Winter Park residents tormented by late-night CSX train horns

Residents in the North Park Avenue neighborhood are getting woken up at night by train horns – and they're still waiting for a solution.

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  • | 12:21 p.m. July 20, 2017
The answer to one neighborhoods train horn woes may be quiet zones – stretches of railroad track with no requirement to blare the horn due to added safety measures at railroad crossings.
The answer to one neighborhoods train horn woes may be quiet zones – stretches of railroad track with no requirement to blare the horn due to added safety measures at railroad crossings.
  • Winter Park - Maitland Observer
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At least one Winter Park neighborhood hopes to see light at the end of the tunnel in the midst of blaring train horns keeping them awake at night.
Winter Park resident Jeff Adams said it varies how bad it gets. On some nights, he doesn’t hear the horn at all, but other times — like a few weeks ago — it wakes him up four separate times in one night.
“I was woken up at a quarter to 12; I was woken up at a quarter to 2, around 2:30; and then shortly before 4,” said Adams, who lives along North Park Avenue just two blocks north of where the tracks cross Denning Drive. “Four times in one night, I was woken up by not just a train horn — but literally blaring all the way through. It must have been 11 or 12 seconds of full blast coming through the intersection at Denning Drive.”
Adams said it’s the CSX freight trains that pass through the city that are responsible. The late-night horns seemed to roughly coincide with the launch of SunRail back in 2014, he said, causing him to believe that the hours of the CSX trains may have been pushed later into the night as a result.
“We knew there was a railroad when we moved in; we knew that there were train horns when we moved in,” Adams said. “We knew the SunRail development was happening and we take absolutely no issue with that. The problem is the disruption and the nuisance of particular horns late at night and early in the morning.
“It seems like when the schedule was adjusted for them to come through later in the evening and at night, they didn’t realize that they are passing residential neighborhoods the entire way through Winter Park and Maitland,” he said.
Adams has reached out to CSX, but has heard nothing back.
However, CSX officials said the conductors obey the laws set in place regarding train horns, though they did confirm that their trains are running later in the evening because of SunRail’s launch.
“Since SunRail began passenger rail service in Central Florida on May 2014, CSX trains have been operating during designated freight windows when passenger trains are not present, including during the overnight hours,” said Rob Doolittle, Assistant Vice President for media and communications at CSX. “While CSX works to minimize the impact of our operations on local communities, we must also prioritize the safety of people in those communities and our employees.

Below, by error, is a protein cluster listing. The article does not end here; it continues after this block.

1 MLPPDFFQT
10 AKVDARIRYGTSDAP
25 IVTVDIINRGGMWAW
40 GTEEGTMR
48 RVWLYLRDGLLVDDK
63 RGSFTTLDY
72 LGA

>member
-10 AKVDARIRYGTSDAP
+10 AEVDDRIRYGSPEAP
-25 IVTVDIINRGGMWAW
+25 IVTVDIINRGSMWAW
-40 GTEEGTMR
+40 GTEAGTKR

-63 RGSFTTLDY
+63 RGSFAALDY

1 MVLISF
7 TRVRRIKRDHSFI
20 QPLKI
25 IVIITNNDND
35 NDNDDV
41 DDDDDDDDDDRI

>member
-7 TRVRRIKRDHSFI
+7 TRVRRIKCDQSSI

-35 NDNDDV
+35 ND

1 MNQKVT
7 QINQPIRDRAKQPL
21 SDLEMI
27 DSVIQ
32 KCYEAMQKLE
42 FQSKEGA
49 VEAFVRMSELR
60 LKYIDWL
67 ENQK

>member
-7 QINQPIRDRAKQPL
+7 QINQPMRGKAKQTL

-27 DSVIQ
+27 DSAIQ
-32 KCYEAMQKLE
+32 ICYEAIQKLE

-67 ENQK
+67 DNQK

“Train horns are an important tool in alerting drivers and pedestrians about approaching trains, which cannot stop quickly, and CSX engineers blow train horns for two important reasons: they save lives, and it is required by law,” he said. “The Federal Railroad Administration requires engineers to blow train horns at crossings and at other designated times and locations, regardless of the time of day. Train engineers may also use their discretion to blow the horn for safety reasons, such as when a person or vehicle is on or near the tracks.”
The solution to the problem still may take a while. For the past few years Winter Park has been in pursuit of establishing quiet zones — stretches of railroad track with no requirement to blare the horn due to added safety measures at railroad crossings. Winter Park Director of Communications Clarissa Howard said an agreement with the Florida Department of Transportation to add safety measures at crossings in Winter Park, Orlando and Maitland has been executed, but that construction won’t be finished until December 2019. The ongoing parts of the project include completing design plans, gathering materials, supply and delivery, and the wiring of Central Florida Rail Corridor signal houses.
The $2.3 million project — 29% funded by the city and 71% by FDOT — will add safety measures to all 16 street grade crossings in Winter Park, qualifying them as quiet zones.
Resident Marni Carey, who lives off Hamilton Place Court just a minute walk away from the Denning Drive railroad crossing, said she and her husband bought their home two years ago with the understanding that a quiet zone would be implemented.
The city hasn’t followed through on the project and the horns still blare, she said.
“The horns just go and go and go,” she said “It’s annoying. I just keep hoping, in my stupid optimism, thinking this is going to happen.”
Resident Michelle Sanderson said it’s not the lack of quiet zones that’s the issue but rather the conductor laying on the horn. She’s lived along Denning Drive near the tracks for 15 years and has noticed the horns getting louder and going off later in the evening over the past few years.
Sanderson brought her concerns to the city not long ago, but the horns only became worse, she said.
“It seems that now when he comes through, he basically lays on the horn from Maitland all the way through Winter Park,” Sanderson said. “It’s so loud that it literally vibrates the house sometimes. Obviously, nobody is doing anything about this particular person who is, as far as I’m concerned, terrorizing the neighborhood,” she said.


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